Cambodia’s garment factory owners aren’t backing bigger paychecks for employees—the majority of Garment Manufacturers Association in Cambodia (GMAC) members have voted against any increase to their workers’ minimum wage next year.
Garment workers’ wages went up in January by 28 percent to $128 per month, and the rate for 2016, which is supposed to take effect at the start of next year, is under negotiation between the factories, unions and government officials.
Kaing Monika, GMAC deputy secretary-general told the Cambodia Daily the members were given three options to choose from: no raise, a raise between $1 and $5 and a raise between $6 and $10. He said, in a study conducted Sunday, 63 percent of factory owners voted for no raise and 26 percent voted for an increase between $1 and $5, however, votes are still being tallied.
If the results are the same once the counting is complete, the minimum wage will remain at $128 next year.
“It should be, because this is the voice of the majority of our members,” Kaing said. “We can’t go against the majority.”
He also noted the association would not sway from this decision, even if it means more of the union-led protests these negotiations were meant to quell.
“Whatever the results, we have to deal with that,” Kaing added.
The garment industry’s several unions have not yet agreed on a single number, but a small group has temporarily agreed to push for $177, which is the maximum of what a 2013 government study found the average garment worker needed at the time to make a living, according to the Cambodia Daily.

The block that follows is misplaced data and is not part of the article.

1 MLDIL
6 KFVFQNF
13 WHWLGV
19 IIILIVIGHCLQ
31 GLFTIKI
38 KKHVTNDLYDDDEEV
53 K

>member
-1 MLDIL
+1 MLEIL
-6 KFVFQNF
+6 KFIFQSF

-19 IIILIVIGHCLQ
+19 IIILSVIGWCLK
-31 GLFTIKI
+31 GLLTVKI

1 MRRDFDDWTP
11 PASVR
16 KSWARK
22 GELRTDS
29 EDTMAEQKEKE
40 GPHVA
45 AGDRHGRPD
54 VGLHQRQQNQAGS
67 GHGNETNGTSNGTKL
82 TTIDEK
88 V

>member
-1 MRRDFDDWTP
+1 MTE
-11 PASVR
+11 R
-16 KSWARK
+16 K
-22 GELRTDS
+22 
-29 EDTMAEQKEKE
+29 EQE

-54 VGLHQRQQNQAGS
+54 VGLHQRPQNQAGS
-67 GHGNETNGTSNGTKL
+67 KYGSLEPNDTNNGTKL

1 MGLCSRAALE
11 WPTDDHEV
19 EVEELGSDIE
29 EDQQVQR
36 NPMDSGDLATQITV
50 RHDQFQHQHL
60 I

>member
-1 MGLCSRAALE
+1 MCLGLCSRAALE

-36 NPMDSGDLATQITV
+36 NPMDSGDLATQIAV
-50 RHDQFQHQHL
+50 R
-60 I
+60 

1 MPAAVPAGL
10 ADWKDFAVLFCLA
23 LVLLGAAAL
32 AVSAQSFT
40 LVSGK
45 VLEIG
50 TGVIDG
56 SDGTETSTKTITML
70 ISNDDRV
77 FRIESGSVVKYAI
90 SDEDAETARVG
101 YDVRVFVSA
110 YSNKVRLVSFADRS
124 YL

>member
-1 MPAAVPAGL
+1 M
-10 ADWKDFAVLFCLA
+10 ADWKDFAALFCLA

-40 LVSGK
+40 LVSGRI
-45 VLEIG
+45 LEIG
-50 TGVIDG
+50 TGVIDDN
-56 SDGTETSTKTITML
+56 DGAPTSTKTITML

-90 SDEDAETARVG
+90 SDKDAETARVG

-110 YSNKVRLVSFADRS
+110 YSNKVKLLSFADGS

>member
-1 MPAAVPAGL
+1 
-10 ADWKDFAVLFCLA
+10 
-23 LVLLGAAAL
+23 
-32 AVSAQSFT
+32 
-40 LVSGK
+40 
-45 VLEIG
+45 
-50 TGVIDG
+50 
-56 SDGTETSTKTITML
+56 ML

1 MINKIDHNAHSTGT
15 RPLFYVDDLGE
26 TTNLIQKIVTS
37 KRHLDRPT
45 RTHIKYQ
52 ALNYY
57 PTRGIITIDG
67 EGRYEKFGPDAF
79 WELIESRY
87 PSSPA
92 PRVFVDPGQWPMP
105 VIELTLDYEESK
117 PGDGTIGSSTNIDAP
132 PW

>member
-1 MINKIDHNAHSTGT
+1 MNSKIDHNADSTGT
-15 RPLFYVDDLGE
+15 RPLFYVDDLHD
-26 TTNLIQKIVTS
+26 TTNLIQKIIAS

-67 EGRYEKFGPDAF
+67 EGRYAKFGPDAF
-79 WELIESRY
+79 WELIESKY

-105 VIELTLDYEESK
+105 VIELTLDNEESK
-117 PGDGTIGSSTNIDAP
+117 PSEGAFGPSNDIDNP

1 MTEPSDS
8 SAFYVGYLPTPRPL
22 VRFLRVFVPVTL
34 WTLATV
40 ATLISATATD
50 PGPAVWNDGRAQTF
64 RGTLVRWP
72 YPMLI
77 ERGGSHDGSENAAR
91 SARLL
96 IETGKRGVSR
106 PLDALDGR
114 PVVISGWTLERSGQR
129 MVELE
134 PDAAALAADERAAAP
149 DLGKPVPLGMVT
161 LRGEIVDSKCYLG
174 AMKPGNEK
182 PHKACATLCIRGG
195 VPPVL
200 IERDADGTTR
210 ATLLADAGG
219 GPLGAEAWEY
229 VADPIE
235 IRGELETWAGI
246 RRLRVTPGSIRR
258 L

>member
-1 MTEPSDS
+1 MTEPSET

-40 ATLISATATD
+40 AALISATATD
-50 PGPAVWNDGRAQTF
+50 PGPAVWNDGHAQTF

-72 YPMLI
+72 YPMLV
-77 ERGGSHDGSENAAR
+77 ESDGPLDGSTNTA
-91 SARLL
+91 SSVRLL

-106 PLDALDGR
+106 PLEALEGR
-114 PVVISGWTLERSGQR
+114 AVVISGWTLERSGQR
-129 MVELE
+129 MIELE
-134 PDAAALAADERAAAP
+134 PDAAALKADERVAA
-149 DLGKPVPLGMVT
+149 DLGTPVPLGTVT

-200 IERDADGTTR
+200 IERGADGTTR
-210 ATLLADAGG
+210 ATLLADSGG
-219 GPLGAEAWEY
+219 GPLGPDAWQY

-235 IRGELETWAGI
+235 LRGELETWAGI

Some unions and labor rights groups have come together to conduct a new study and expect the results next month.
President of the Coalition of the Cambodian Apparel Workers’ Democratic Union, Ath Thorn told Cambodia Daily, GMAC’s strategy is to gradually raise its position, starting at zero, to keep the minimum wage as low as possible.
GMAC has warned that another big increase in the minimum wage could cause many of the industry’s investors and buyers to move to other locations, where wages are lower or workers are more productive.
However, a recent report conducted by the International Labor Organization, suggests that Cambodia’s garment factories have managed to absorb the 28 percent raise and has continued to see an increase in exports.
Thorn does not believe GMAC’s warning and thinks workers might start staging demonstrations over the minimum wage as they did last year if the rate stays the same.
A final decision by the Labor Ministry is expected in October.